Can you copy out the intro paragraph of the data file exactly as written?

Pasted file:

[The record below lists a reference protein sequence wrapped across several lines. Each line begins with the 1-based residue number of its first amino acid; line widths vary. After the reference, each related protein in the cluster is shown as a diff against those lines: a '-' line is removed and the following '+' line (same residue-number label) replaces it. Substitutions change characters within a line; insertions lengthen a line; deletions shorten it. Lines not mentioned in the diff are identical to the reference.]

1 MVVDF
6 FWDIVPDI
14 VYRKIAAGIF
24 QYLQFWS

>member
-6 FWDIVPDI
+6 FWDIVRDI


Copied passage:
[The record below lists a reference protein sequence wrapped across several lines. Each line begins with the 1-based residue number of its first amino acid; line widths vary. After the reference, each related protein in the cluster is shown as a diff against those lines: a '-' line is removed and the following '+' line (same residue-number label) replaces it. Substitutions change characters within a line; insertions lengthen a line; deletions shorten it. Lines not mentioned in the diff are identical to the reference.]